I've attached two mixes of a song, the first mix was performed through monitors ( Alesis Monitor One Passives powered with a Hafler Amp).
    The second was mixed through headphones (AKG K240's) using the Isone 3 monitor simulator plug.

    This isn't a request for a mix critique, there is no final mix yet - these versions are posted strictly for comparison purposes to show the results of me mixing with the two monitoring methods described above.

    LIA MIX THRU MONS JUNE 15 2015.mp3


    LIA MIX W ISONE 3 & HPS JUNE 15 2015 5AM.mp3



     

    Attached Files:

    audiokid likes this.
  5. audiokid

    audiokid Staff

    LIA MIX THRU MONS JUNE 15 2015.mp3

    Both have weird phasing issues but this track is much better to me .
    What do you think?
     
  6. DonnyThompson

    DonnyThompson Distinguished Member

    @audiokid

    I don't think there's any question about which mix sounds better... the mix I threw together through the monitors clearly sounds much better - to me... and obviously it does to you as well.

    I've tried working with this plug, I really did, I didn't just use it once and then give up on it - maybe because I was really hoping it would work and I was just using it wrong - LOL... ahh, if wishin' only made it so. ;) ... but after repeated use, reading the manual (which was pretty basic and lacking a lot of info) I was never anywhere near being satisfied with any of the mixes I did with it.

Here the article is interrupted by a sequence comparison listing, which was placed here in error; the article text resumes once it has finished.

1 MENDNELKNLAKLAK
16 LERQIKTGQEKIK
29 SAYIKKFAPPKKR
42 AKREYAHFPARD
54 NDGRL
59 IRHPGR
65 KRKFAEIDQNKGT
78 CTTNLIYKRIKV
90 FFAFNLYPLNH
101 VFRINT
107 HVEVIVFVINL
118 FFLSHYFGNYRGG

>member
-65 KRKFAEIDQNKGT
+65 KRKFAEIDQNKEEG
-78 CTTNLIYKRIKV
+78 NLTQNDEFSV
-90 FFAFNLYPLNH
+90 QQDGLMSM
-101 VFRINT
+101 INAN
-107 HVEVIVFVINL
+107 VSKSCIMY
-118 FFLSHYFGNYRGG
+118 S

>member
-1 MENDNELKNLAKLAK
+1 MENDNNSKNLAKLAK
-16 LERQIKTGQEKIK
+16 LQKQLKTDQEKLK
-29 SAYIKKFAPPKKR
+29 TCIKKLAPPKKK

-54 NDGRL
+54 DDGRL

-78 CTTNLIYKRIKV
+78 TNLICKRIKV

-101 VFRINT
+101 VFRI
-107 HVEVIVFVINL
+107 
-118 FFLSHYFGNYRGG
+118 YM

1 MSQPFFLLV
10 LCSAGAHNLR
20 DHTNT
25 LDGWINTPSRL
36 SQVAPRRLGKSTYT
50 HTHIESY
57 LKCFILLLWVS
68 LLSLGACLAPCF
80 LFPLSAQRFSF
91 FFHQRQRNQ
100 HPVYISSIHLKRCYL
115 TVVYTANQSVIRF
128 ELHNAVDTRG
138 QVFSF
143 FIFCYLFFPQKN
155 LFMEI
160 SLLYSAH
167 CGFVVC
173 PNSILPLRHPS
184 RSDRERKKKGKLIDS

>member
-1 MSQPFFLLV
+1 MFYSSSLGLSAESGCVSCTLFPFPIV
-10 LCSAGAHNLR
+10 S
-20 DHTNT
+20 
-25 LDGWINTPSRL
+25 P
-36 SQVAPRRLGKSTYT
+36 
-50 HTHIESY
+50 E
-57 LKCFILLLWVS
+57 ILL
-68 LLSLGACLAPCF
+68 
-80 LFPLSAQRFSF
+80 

But, I don't want the above to be taken as me dismissing this concept, either...I'm not against the idea at all... I really do hope someone can eventually come up with a processor that actually does accurately emulate mixing through speakers in a pair of headphones. It would be great for those late-night mix sessions, when the rest of the house is asleep - and I have been burning quite a bit of midnight oil lately, so it would have been great if it had worked - I would have even been encouraged if it had managed to even get close... being in the ballpark ... but, it didn't. And no matter what I tried, I couldn't get it anywhere close to mimicking my NF monitors.

    With technology moving at such a break-neck speed these days, it wouldn't surprise me if someone eventually did manage to do this successfully. And these days, "eventually" is a lot sooner than it used to be.

    Final summary: Based on what I've heard and tried so far, we're not quite there yet. There may be other models out there that are closer, but TB Isone isn't one of them. It just doesn't work in a practical mixing scenario.

    Thanks for originally posting it anyway, Chris... we won't ever know what works and what doesn't unless we're willing to give these things a try. :)

    IMHO of course. ;)
     
  7. audiokid

    audiokid Staff

    Right on! Thanks for being the guy around here who takes this stuff on. I'm with you. someday someone will build it right and it will change everything. I'm waiting for headphones that solve all our problems.